TTS is like undergraduate school, and Section 475 is like grad school. You can claim TTS after the fact, but not 475. That hurts many traders in 2022, especially if they rack up massive losses and miss the 475-election deadline for existing individuals due by April 18, 2022. (March 15 for partnerships and S-Corps).

Single-member LLC

If you want asset protection, consider a single-member LLC (SMLLC) taxed as a “disregarded entity.” That’s a “tax nothing” in the eyes of the IRS. You still file as a TTS sole proprietor on Schedule C.

Traders don’t have investors or clients; that would be an investment management business subject to liability concerns.

A TTS trader might hire employees, lease an office, co-locate automated trading equipment with a broker, and use massive leverage. These traders should consider liability protection using an SMLLC. Consult an attorney.

An SMLLC can also elect S-Corp or C-Corp tax status.

Business expenses with trader tax status

Tax-deductible business expenses include home-office, education, startup expenses, organization expenses, margin interest, tangible property expense, Section 179 (100%) or 100% bonus depreciation, amortization on software, self-created automated trading systems, mentors, seminars, market data, charting services, stock borrow fees, and much more.

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Section 475 tax benefits

TTS traders are entitled to make a Section 475 election, but investors may not.

The election exempts securities trades from wash-sale loss (WS) adjustments, which can defer tax losses to the subsequent year and the $3,000 capital loss limitation. Ordinary loss treatment is better; it can generate tax refunds faster.

A TTS/475 trader is eligible for a 20% qualified business income (QBI) deduction if under the taxable income threshold for a “specified service trade or business” (SSTB). QBI includes 475 ordinary income less TTS expenses, excluding capital gains and portfolio income.

Section 475 election process

The deadline for a TTS trader to elect Section 475 for 2022 has passed; it was April 18, 2022, for individuals and March 15, 2022, for existing partnerships and S-Corps.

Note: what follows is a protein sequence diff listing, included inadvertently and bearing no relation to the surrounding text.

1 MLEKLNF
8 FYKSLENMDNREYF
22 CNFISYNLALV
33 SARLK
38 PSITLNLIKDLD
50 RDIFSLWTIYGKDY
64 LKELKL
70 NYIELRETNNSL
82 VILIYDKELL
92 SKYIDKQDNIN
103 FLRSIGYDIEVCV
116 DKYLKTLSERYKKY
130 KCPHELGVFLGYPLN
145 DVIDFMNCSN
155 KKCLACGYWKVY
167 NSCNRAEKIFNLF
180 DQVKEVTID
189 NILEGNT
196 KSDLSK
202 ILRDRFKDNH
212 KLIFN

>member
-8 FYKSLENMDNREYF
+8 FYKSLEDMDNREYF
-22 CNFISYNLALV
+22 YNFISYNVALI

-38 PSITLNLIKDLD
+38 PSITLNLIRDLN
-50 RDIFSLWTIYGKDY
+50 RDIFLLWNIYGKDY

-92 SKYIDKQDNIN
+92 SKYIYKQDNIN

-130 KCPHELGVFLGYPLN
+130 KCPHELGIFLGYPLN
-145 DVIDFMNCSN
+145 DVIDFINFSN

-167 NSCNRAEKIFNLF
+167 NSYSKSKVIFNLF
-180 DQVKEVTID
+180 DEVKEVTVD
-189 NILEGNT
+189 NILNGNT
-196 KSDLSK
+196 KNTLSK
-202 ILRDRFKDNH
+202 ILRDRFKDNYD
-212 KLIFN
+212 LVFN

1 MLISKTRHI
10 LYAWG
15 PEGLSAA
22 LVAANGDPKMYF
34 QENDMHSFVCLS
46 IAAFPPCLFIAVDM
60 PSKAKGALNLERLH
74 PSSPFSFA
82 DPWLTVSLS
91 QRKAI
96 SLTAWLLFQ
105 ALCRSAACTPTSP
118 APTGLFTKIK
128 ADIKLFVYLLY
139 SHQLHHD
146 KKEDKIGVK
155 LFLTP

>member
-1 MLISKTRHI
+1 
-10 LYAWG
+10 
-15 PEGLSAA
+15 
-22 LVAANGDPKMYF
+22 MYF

A partnership or S-Corp formed during the tax year is considered a “new taxpayer,” which can elect Section 475 internally within 75 days of inception. A new entity comes in handy for selecting 475 later in the year.

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The qualified business income deduction

TCJA introduced a tax benefit for pass-through businesses, which includes a TTS trader with Section 475 income: whether doing business as a sole proprietor, partnership, or S-Corp.

Section 199A provides a 20% QBI deduction on a “specified service trade or business” (SSTB), and TTS trading is an SSTB.

SSTBs are subject to a taxable income threshold, phase-out range, and an income cap. The phase-out range has wage and property limitations, too.

As an SSTB, TTS traders have a taxable income (TI) cap of $440,100/$220,050 (married/other taxpayers) for 2022. The phase-out range below the cap is $100,000/$50,000 (married/other taxpayers), in which the QBI deduction phases out for SSTB. The W-2 wage and property basis limitations also apply within the phase-out range.

For example, on $100,000 of TTS/475 income, the trader might get a $20,000 tax deduction.

LLC taxed as a partnership

A TTS trader can organize a spousal-member LLC and file as a partnership. Only one spouse needs to be an active trader.

LLC/partnerships file a Form 1065 partnership tax return and issue Schedule K-1s to owners.

LLC/partnerships must qualify for TTS; otherwise, they are investment companies.

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With TTS, report business expenses on page one of 1065. List net 475 income or loss, less TTS expenses on line one of the Schedule K-1 “ordinary business income (loss).” Use separate K-1 line items for portfolio income, including capital gains and losses, interest, and dividends.